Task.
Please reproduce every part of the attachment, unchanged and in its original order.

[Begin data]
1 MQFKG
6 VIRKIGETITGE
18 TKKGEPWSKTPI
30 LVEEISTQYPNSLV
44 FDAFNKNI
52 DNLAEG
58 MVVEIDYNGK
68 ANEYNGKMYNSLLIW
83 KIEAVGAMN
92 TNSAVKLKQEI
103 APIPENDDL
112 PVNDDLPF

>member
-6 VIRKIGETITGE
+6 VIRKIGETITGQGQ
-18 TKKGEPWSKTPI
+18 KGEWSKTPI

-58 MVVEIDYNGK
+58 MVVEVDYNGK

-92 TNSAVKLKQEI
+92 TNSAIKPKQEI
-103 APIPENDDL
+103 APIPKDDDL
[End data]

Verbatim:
1 MQFKG
6 VIRKIGETITGE
18 TKKGEPWSKTPI
30 LVEEISTQYPNSLV
44 FDAFNKNI
52 DNLAEG
58 MVVEIDYNGK
68 ANEYNGKMYNSLLIW
83 KIEAVGAMN
92 TNSAVKLKQEI
103 APIPENDDL
112 PVNDDLPF

>member
-6 VIRKIGETITGE
+6 VIRKIGETITGQGQ
-18 TKKGEPWSKTPI
+18 KGEWSKTPI

-58 MVVEIDYNGK
+58 MVVEVDYNGK

-92 TNSAVKLKQEI
+92 TNSAIKPKQEI
-103 APIPENDDL
+103 APIPKDDDL